We don’t differentiate from competition through the lowest price or the most luxurious product, but by providing exceptional service. According to Bain & Company, 80% of marketers believe they deliver superior customer experience and only 8% of consumers agree. As an airline, we have a lot of contacts with our customers: through our call centres, via our mobile app, at check-in, at boarding, in the airplane, when they read our magazines, etc. All of these contacts create our customer experience, and our difficult job is to orchestrate, to personalise and to scale this experience.
Leadership plays a critical role. Recognising that we have to bring all the data together, to be more agile and to co-create instead of keep building expertise within silos requires a broad perspective. Although it is obviously very important for teams to be able to explain to top management why they need more data integration, leadership needs to challenge the status quo and take a clear direction. At KLM, we now have teams with a central responsibility of clustering data and aligning data sources. This organisation comes with its own set of challenges, because we used to have smaller sources with smaller teams, enabling us to quickly access and fix issues that frustrate our customers. As the organisation becomes bigger, the process becomes slower. It is a constant challenge to think ahead and try to be prepared for what's next.
We make the distinction between the servicing part and the commerce part. Being everywhere the consumer is is very important for servicing. We want to be on WhatsApp, on WeChat, on Messenger and help our customer in the experience they have with KLM. For the commerce part, direct sales are very important for us, as they enable us to provide the best customer experience. For instance, if there are disruptions at the airport, we are able to update the customer about the new flight or hotel because we have the customer’s contact details. The direct online channel gives us the most direct relationship with the customer and is also the cheapest one.
Source:KLM flight info on WhatsApp, KLM via Youtube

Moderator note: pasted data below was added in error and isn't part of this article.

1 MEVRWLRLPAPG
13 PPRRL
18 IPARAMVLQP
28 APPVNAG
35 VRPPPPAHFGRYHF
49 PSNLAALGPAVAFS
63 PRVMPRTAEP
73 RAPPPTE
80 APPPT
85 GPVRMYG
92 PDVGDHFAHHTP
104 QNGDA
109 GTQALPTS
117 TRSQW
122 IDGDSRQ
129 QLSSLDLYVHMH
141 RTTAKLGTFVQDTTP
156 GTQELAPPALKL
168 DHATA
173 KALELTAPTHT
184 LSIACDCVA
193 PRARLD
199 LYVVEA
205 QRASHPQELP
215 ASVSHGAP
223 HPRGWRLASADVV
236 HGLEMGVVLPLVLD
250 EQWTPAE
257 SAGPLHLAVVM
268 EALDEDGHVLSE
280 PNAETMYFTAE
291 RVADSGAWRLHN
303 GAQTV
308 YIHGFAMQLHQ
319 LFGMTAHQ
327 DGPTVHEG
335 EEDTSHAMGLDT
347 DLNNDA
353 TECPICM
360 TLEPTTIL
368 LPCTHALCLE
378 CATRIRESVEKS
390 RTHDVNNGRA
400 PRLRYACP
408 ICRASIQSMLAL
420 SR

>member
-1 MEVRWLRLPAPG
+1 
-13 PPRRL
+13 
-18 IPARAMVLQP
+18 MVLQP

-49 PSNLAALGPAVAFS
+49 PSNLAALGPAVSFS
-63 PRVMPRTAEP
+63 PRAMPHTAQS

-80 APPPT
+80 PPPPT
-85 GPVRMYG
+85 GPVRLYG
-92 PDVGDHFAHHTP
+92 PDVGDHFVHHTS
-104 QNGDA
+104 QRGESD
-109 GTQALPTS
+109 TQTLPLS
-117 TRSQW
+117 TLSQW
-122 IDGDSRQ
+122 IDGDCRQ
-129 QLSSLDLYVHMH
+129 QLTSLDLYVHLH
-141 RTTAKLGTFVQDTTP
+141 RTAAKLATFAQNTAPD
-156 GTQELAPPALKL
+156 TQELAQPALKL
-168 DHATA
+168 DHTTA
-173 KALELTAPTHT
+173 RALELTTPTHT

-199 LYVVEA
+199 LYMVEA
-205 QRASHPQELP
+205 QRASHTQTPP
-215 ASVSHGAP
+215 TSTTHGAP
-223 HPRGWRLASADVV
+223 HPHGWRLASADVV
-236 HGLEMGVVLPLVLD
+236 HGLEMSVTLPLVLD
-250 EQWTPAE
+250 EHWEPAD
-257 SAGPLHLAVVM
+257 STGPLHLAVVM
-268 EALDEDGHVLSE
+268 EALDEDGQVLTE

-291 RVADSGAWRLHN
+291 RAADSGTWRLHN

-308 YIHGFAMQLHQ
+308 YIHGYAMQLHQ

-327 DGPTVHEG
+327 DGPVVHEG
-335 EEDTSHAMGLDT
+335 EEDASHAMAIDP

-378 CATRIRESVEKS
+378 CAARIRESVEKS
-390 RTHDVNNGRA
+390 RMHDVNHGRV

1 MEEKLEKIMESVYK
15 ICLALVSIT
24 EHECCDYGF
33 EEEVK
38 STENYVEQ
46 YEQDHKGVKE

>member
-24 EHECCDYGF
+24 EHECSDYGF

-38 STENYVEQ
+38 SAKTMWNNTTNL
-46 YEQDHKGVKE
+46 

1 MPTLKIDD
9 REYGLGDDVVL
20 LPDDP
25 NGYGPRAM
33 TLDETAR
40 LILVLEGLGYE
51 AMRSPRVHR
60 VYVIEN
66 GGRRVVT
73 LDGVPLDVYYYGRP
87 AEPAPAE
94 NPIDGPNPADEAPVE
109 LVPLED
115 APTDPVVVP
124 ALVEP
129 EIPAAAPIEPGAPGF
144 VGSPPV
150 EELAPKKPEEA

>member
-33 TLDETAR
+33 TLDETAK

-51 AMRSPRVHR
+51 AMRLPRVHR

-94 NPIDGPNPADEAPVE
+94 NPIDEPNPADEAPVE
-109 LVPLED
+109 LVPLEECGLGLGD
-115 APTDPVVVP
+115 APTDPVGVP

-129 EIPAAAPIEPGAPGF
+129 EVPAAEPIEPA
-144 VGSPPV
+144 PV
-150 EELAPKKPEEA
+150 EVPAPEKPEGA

As a consumer, I love GDPR. As a marketer, I hate it! We need to learn from this discrepancy to create trust.
This is actually a very big challenge for us at this moment. The airline industry is becoming the new banking industry, in the sense that we start being seen as a not so sustainable industry, especially in Europe. This is not helping us attract the younger talents. For our brand it is very important to explain that we are the most sustainable airline in the world and that potential recruits can help us move forward. This story, and how we position ourselves on this topic, are key. Besides our brand, the growth potential for people in the company is crucial: trainings, onboarding, career potential, development programs, all of
In the 1960s to 1980s, agencies were some sort of advisors to the CEO, giving new growth ideas on profitability and efficiency. In the 1980s, agencies became experts in how TV ads worked, but this expertise could be copied across the industry. In the 1990s, a new mantra appeared: more technology is more profitability. Now we get verticals of industries and verticals of profession, and consultancies and agencies are connecting these verticals and telling me they can build, run and even own our customer experience! Maybe I’d prefer to go back a little bit to the 1960s, to have people help me with new growth ideas on how I can create new profitability. The agency world has shifted away from being rewarded for growth ideas, profitability and efficiency, and it would be very interesting to go back a little bit into that disrupting mindset.